Tag Archives: Winchcombe

Visiting Sudeley Castle


I don’t know if I’d care to have several separate funerals with crowds of strangers as mourners, but then I’m not an English Queen who was born 500 years ago and survived marriage to King Henry VIII. Katherine Parr, the 6th wife of Henry VIII, was honored last September with not one but two re-enactments of her funeral on the anniversary of her birth. She had already had at least one funeral when she died, plus another one when her coffin was rediscovered following the ruin of her burial place during the English Civil War, plus another one when her tomb was renovated to its present state. An excellent article about the most recent funerals is at http://www.telegraph.co.uk/travel/destinations/europe/uk/9474364/Sudeley-Castle-the-curious-life-and-death-of-Katherine-Parr.html.

Sudeley Castle with ruins of banqueting hall

Sudeley Castle with ruins of banqueting hall

Sudeley Castle is one of the most interesting and evocative historic sites to visit in England. Its origins date from around the 12th century. It has passed in and out of royal possession several times, depending on politics and the outcome of battles. It has been the scene of intrigue and rebellion. Most famously, it was home to three Queens at the same time: Katherine Parr, Elizabeth I, and the ill-fated Lady Jane Grey. The castle is mainly a private home, owned since the 19th century by the Dent-Broklehurst family. They open large parts of the grounds and building for visits at certain times. However, English Heritage members receive a 20% discount.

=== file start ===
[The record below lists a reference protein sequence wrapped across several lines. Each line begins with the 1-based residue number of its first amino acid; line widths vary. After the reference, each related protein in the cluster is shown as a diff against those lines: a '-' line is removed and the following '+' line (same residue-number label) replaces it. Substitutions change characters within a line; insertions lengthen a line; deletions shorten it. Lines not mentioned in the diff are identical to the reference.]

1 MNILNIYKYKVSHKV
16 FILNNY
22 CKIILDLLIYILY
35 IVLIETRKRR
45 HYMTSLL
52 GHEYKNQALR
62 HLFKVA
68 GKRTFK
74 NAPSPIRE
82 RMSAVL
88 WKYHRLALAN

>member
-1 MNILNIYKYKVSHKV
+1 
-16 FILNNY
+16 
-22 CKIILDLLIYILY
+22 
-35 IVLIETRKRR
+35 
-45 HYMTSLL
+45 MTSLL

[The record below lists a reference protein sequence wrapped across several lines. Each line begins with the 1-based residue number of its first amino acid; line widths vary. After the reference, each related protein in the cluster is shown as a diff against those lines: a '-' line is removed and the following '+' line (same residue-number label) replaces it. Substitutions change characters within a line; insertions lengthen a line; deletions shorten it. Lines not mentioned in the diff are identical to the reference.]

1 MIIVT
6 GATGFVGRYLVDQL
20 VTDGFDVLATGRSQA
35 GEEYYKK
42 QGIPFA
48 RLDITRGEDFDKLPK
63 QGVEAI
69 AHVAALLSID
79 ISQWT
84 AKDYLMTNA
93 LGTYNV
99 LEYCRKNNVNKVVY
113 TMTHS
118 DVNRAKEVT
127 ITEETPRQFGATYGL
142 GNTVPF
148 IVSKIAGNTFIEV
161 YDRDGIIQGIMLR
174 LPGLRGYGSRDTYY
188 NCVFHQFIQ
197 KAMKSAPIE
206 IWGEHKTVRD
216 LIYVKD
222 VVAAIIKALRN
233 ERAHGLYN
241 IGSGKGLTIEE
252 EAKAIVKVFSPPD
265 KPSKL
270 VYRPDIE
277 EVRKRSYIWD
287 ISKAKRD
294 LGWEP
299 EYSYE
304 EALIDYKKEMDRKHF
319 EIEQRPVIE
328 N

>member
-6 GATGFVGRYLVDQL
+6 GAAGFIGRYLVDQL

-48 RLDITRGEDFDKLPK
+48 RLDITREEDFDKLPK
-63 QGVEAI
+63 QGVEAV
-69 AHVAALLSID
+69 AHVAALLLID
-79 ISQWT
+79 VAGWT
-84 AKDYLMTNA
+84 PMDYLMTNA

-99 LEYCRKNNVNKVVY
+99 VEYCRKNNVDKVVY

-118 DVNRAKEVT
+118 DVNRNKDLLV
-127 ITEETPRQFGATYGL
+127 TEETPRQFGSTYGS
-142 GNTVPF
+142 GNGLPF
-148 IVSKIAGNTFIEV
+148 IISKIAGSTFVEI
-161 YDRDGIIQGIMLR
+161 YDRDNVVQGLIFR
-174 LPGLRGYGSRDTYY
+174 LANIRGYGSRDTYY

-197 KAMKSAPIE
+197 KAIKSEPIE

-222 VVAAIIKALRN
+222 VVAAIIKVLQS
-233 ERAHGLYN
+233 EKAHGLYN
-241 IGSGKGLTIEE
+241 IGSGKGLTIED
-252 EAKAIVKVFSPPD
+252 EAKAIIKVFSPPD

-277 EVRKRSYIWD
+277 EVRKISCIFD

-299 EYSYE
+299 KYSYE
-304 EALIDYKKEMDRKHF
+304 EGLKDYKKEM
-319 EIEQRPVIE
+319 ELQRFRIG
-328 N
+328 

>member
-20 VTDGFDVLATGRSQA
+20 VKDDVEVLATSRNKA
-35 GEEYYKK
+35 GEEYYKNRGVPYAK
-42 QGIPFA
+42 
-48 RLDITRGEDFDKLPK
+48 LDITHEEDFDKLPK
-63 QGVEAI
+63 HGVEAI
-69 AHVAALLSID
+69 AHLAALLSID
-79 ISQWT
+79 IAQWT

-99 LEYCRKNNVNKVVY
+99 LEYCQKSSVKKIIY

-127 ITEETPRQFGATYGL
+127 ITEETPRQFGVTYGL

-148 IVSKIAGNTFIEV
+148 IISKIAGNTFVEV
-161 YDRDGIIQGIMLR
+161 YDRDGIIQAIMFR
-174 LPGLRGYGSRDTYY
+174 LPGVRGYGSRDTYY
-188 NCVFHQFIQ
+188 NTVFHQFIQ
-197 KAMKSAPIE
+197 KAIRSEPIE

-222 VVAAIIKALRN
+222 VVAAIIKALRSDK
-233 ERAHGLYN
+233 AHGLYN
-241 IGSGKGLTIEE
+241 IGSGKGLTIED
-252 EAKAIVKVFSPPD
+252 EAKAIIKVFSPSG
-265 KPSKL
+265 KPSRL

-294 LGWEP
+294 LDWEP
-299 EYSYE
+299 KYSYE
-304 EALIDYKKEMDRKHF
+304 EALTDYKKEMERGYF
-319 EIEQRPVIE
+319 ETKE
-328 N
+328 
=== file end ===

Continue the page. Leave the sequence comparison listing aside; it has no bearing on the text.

St. Mary's Chapel at Sudeley

St. Mary’s Chapel at Sudeley

The chapel is still part of a Church of England parish. Services still take place there–mostly, I think, on Sunday afternoons. According to the castle website, Sudeley Castle is open from
mid-March to early November
from 10.30am-5.00pm daily. On certain days of the week, it is possible to pay an extra fee and tour parts of the family’s private quarters. I would go out of my way to take the private tour. (Children under 12 are not allowed in the private quarters). There are also special garden tours on certain days. I would always check the opening times before driving out to the Castle, though. Weddings or private events could interfere interfere with parts of the Castle and grounds. I would call.

If the place were open, though, I would cheerfully spend about half a day wandering the grounds, touring the castle and chapel, and having lunch on the terrace or in the very nice indoor restaurant. Since I was there last, the Tudor rooms occupied by the three Queens have been restored. There are museum-quality exhibits of exquisite personal possessions of Katherine Parr–and, somewhat ghoulishly, a blackened tooth taken from her coffin. I also remember seeing a very interesting exhibit about a Victorian ancestor of the present owners, Emma Dent. Possibly the exhibit about Katherine Parr occupies that exhibition space at the moment.

The nearby village of Winchcombe is very pretty and not nearly as crowded or touristy as more well-known towns in the Cotswolds. I once stayed in one of the Sudeley Cottages between the Castle and Winchcombe. The Cottages formerly housed some of the help at the castle. They sleep 2-6. They are well-equipped, charming and affordable. WInchcombe is my favorite base in the Cotswolds. It feels like a regular town where actual people go about their lives as they have for centuries.